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Dermatologic Procedures: Pearls and Pitfalls.ppt

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  • 1. Dermatologic Procedures: Pearls and Pitfalls By Daniel J. Ladd, Jr., D.O. Dermatology Resident, KCOM
  • 2. Financial Disclosure
    • Lecture sponsored by DERMIK
    • Very generous considering content of lecture has little or nothing to do with their products.
    • BENZACLIN for ACNE
    • PENLAC for ONYCHOMYCOSIS
  • 3. BENZACLIN BID for ACNE
    • SAFE
    • EFFECTIVE
    • EASY TO USE
    • ACNE takes 8W
    • Treating ACNE is like brushing TEETH
  • 4. PENLAC QD FOR ONYCHOMYCOSIS
    • SAFE
    • EFFECTIVE
    • EASY TO USE
    • NO DRUG INTERACTION WORRIES
    • NO LFT’S
    • NO CHF WORRIES
  • 5. Common Procedures
    • Shave Biopsy
    • Punch Biopsy
    • Excisional Biopsy
    • Cryosurgery
  • 6. Pearl #1
    • Pearl: General rule of thumb is to shave a tumor and punch a rash.
    • Pitfall: A shave biopsy of a deep melanoma destroys the prognosis/Breslow’s thickness. Result: Now you must assume the worst and put the patient through extensive surgeries and chemotherapy. Moral: Fully excise or refer all suspected melanomas.
  • 7. Pearl #2
    • Pearl: Know where your biopsy is going. Always specify “must be diagnosed by a dermatopathologist”.
    • Pitfall: If you do not specify as above it will go to a general pathologist. They may give you less than ideal diagnostic information or even miss the diagnosis. Your patient will not be impressed.
  • 8. Pearl #3
    • Pearl: Communicate with your dermatopathologist; “asymptomatic scaling erythematous annular plaques with central clearing localized to the bilateral shins for 2 weeks, consider tinea vs. granuloma annulare vs. necrobiosis lipoidica” = high yield
    • Pitfall: “itchy rash, leg” = low yield
  • 9. Pearl #4
    • Pearl: When the patient asks “what do you think it (the lesion) is?”, the correct answer is “If I knew that I wouldn’t have to do the biopsy”.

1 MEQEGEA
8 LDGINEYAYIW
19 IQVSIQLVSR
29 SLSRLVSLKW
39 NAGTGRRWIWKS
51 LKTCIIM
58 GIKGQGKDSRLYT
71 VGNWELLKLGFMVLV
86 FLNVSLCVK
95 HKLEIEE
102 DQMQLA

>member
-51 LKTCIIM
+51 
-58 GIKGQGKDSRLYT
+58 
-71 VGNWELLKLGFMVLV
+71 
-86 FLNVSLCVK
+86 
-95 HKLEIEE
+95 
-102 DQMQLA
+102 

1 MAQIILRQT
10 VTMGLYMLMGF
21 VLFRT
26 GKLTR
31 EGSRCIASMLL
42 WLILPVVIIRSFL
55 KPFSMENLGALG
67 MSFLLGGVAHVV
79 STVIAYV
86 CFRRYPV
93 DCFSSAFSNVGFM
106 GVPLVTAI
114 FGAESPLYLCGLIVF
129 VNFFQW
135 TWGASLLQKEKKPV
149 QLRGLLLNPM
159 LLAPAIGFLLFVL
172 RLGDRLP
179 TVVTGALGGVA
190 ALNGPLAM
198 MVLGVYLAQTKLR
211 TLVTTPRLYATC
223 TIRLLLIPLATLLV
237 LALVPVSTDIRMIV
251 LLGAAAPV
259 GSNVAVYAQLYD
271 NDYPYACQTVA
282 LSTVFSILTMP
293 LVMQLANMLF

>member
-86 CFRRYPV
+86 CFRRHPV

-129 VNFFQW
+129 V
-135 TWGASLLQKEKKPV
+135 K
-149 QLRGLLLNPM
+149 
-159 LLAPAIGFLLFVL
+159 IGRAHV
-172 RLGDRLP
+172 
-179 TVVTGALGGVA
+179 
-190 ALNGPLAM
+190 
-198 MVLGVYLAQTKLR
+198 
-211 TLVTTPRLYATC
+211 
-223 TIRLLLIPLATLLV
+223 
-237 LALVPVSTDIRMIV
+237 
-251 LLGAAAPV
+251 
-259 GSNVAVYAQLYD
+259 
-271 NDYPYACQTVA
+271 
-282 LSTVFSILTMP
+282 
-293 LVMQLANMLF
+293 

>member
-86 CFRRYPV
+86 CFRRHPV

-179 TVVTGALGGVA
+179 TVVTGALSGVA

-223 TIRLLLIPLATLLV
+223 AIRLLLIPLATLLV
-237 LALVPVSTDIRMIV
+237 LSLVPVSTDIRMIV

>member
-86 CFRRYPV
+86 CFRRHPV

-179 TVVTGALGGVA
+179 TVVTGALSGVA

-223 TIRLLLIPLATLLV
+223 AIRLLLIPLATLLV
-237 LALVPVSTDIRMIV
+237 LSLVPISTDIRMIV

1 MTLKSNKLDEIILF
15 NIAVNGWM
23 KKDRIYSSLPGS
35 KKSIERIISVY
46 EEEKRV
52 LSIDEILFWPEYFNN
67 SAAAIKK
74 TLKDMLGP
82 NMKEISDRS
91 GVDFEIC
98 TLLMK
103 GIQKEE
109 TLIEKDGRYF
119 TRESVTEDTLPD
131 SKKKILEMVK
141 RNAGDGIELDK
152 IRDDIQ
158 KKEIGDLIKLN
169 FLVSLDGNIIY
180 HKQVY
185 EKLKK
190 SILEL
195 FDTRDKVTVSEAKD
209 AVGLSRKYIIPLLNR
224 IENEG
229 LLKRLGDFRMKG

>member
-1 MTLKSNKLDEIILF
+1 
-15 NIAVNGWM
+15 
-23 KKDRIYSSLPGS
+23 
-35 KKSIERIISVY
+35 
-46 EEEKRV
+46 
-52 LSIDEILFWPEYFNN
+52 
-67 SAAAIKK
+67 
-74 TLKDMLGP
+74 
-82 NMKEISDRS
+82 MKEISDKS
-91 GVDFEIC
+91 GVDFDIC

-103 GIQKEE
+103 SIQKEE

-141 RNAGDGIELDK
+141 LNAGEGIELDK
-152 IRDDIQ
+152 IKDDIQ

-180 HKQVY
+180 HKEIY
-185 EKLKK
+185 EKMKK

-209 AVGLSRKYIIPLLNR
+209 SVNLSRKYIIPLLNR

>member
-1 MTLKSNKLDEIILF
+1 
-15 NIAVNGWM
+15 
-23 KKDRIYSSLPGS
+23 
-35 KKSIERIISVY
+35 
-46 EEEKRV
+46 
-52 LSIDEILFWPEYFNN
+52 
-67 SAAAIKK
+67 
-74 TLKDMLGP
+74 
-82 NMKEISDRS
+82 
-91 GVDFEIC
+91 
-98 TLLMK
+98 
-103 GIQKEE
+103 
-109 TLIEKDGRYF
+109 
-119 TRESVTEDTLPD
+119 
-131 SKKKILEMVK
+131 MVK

• Pitfall: Never attempt to reassure the patient by saying the lesion is “probably going to be nothing at all”, they’ll wonder why you’re putting them through all of this.
  • 10. Local Anesthesia
    • “ Doc, will this hurt?”
    • “ I’m not sure, they’ve only let me try this on animals so far”
    • “ No, it shouldn’t hurt me a bit”
    • “ More than a tickle but less than paying taxes”
  • 11. Local Anesthesia
    • Pearl: fears of epinephrine induced necrosis at distal sites (nose, ears, penis, toes, fingertips) are largely unfounded.
    • Pitfalls: patients with severe peripheral vascular disease, diabetic angiopathy and Raynaud’s phenomenon may be exceptions to the rule.
  • 12. Pearl #5
    • Local Anesthesia:
    • Pearl: INJECT SLOWLY and your patients will love you forever. Decreases pain more than warming or adding bicarbonate.
    • Pitfall: ALWAYS make sure they are lying down, especially the patient who “talks tough”.
  • 13. Pearl #6
    • Local Anesthesia
    • Pearl: It is OK to give Xylocaine to patients who had allergic reactions to Novocaine at the dentist’s office, Lidocaine is an Amide and Novocaine is an Ester.
    • Pitfall: They may not know which medication they reacted to: use Bacteriostatic NS when in doubt.
  • 14. Pearl #7
    • Local Anesthesia
    • Pearl: For pediatric patients, let them sit in the lobby with ELA-Max or EMLA covered with Saran Wrap for 30 minutes.
    • Pitfall: The above may fail. At this point either refer or insert earplugs and proceed. Remember: very few pediatric rashes will require biopsy for diagnosis.
  • 15. Pearl #8
    • Pearl: Insert needle at a 30 degree angle and slowly retract the needle as you inject the anesthetic. When the tissue blanches you are at the right level.
    • Pitfall: If you see a linear trail of blanched skin radiating from the injection site you are probably in a vessel.
  • 16. Pearl #9
    • Regarding Coumadin.
    • Pearl: Do not take patients off Coumadin to perform a small dermatologic procedure such as biopsy, excision or Moh’s surgery.